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Cisco ASA VPN - stateful TCP connections fail

Posted on 2009-12-21
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Last Modified: 2012-05-08
Recently built a site-to-site VPN with a business partner through my Cisco ASA 5510 (running 8.x). The biz partner is providing services to us, so traffic is essentially one-way; it will always be initiated by us.

Using ASDM, I created the VPN using their endpoint and the previously-agreed upon parameters (protected networks, etc etc etc). The tunnel comes up after the first packet.

I created a group policy that includes an extended access list that permits traffic from our network to theirs, only. For sake of argument, let's say that I am accessing a web server at their site on port 80.

TCP packets fail. That is, I get an error in the log ("Inbound TCP connection denied from [my IP address/highport] to [their IP address/80] flags SYN on interface Inside") and I receive a RST packet on the client side almost immediately.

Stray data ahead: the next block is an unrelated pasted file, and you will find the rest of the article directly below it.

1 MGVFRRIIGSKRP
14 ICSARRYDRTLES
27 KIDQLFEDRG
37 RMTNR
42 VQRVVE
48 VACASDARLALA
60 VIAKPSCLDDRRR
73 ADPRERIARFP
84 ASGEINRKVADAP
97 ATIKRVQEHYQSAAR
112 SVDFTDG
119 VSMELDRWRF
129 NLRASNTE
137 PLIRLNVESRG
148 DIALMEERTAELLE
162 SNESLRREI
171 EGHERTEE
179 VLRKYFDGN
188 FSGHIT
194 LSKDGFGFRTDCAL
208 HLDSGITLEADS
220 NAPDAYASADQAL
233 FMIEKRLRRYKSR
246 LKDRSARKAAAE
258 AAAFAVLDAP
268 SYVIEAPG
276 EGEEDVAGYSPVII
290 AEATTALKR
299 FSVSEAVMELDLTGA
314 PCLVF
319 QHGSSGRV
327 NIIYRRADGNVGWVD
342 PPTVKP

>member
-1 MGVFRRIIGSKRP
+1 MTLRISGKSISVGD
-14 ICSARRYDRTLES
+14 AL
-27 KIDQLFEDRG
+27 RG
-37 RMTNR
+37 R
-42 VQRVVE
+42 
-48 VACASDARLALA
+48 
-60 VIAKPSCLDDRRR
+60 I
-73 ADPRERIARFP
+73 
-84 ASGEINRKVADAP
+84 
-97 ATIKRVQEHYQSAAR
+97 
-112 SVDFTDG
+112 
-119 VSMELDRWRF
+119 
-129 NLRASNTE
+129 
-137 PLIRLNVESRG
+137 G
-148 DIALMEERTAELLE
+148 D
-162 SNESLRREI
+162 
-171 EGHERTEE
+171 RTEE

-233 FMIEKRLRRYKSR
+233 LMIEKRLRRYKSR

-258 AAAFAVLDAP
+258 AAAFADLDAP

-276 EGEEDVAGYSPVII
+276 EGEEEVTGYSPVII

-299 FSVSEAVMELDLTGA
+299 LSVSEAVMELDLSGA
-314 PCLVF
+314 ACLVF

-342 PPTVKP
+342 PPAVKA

If I modify the access list such that it explicitly permits the return traffic (i.e., any port with a 'source' of port 80), it works flawlessly (after tearing down the VPN).

Why is this? Either Cisco isn't doing something very basic (supporting stateful TCP across VPN connections) or I am missing something.
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Question by:grabo
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Expert Comment

by:harbor235
ID: 26104875


Did you add traffic sourced from your network to the remote location to the NONAT rule?

harbor235 ;}
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Author Comment